Mutual Respect Prerequisite to Dialogue With US

Mutual Respect Prerequisite to Dialogue With US Mutual Respect Prerequisite to Dialogue With US

Iran is open to dialogue with the United States without preconditions, but such talks remain elusive as long as Washington fails to show Tehran respect, Foreign Minister Mohammad Javad Zarif said on Monday.
"We do not have preconditions, but we can say that what is required for dialogue is mutual respect, not mutual confidence," Zarif said in an interview with Kyodo News.
"Usually people [who] engage in negotiation do not necessarily have trust and confidence in each other, but it requires mutual respect," he added.
Zarif said the administration of US President Donald Trump could smooth the way for dialogue by adhering to the 2015 Iran nuclear deal that it "illegally" pulled out of earlier this year, and by halting its unilateral sanctions imposed since then, which Washington is legally obligated to do.
Under the deal with six major powers—Britain, China, France, Germany, Russia and the United States—Iran agreed to curb its nuclear activities in exchange for the lifting of economic sanctions.

> Unreliable Actor  

On May 8, Trump withdrew the United States from the accord, struck under his predecessor Barack Obama, and pledged "the highest level of economic sanction" against Iran.
After the US withdrawal, Iran has opted to stay in the deal, at least for now, and cooperate with Europe to salvage it.
Zarif said if a new administration in Washington can suddenly abandon the fruit of two-and-a-half years of intensive negotiations, it brings into question whether the United States can be relied on to implement other international agreements reached with it.
"The United States has failed to respect its legal obligations, its treaty obligations," he said. "Unfortunately, the way that the United States has acted ... has created conditions that would basically undermine the utility of negotiation."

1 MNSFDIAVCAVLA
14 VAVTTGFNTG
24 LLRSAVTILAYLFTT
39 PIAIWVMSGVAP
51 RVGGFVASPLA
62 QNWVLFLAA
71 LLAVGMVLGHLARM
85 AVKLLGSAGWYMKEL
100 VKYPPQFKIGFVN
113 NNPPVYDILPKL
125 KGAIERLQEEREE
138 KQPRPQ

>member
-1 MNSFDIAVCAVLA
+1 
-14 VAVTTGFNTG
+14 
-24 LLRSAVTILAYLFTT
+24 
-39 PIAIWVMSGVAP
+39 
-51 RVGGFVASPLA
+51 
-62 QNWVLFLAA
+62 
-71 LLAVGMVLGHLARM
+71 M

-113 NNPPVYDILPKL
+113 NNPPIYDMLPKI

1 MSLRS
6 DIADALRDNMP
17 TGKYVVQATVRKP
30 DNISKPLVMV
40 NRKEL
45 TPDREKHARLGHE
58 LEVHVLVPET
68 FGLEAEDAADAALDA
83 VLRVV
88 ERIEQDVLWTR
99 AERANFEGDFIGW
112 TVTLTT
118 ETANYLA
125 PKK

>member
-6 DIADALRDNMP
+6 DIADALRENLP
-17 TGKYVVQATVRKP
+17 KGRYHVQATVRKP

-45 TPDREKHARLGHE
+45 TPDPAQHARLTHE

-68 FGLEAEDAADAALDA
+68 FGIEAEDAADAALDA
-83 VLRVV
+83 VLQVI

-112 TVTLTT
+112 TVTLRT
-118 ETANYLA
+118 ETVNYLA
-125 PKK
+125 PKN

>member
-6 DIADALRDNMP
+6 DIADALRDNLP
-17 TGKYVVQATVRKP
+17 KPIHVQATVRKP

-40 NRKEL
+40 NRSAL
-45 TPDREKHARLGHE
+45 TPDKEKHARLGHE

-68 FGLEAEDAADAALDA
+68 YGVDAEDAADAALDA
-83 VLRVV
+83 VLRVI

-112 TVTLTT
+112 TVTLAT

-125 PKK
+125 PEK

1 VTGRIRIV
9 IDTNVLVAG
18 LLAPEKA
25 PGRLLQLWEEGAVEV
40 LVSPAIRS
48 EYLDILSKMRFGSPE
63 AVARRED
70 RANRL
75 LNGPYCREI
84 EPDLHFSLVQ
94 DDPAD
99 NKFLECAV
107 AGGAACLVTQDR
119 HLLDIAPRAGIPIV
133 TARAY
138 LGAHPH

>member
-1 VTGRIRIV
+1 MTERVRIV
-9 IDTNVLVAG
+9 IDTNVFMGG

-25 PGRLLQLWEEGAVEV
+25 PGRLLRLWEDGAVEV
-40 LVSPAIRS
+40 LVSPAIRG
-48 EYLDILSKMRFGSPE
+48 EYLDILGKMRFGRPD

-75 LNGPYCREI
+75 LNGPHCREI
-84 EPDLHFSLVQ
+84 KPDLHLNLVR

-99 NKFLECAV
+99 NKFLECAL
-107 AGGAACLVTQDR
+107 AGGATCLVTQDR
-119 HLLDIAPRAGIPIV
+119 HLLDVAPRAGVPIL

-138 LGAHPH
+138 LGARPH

On whether the option of an Iranian withdrawal remains on the table, Zarif said Tehran must determine whether the economic and political benefits of staying in the deal exceed the costs.
"We will make [that] decision based on our own evaluation of national security and interests," he said. "We are not working against any deadline."

> Illegal Interference

Referring to efforts by Britain, France and Germany to salvage the deal through a mechanism to protect Iran's economy and ensure its oil exports and banking transactions, the foreign minister said "serious measures" must be taken in that regard before Nov. 4. 
That is the date set by the United States for the implementation of sanctions targeting Iran's oil exports, critical to its economy.
Zarif said the three European countries that signed the deal have made commitments and proposals, but some technical details still need to be worked out, and unfortunately there has been "US massive illegal interference" in the process.
"For the time being, we are selling our oil [and] we are able to maintain our economy," he said.
Zarif expressed confidence that Iran will be able to overcome sanctions imposed by the United States and its allies, considering that "many countries have shown readiness to do business with Iran".
Besides the three European countries, other countries that attach great importance to the nuclear deal, including Russia, China and Japan, "are ready to implement their part", he added

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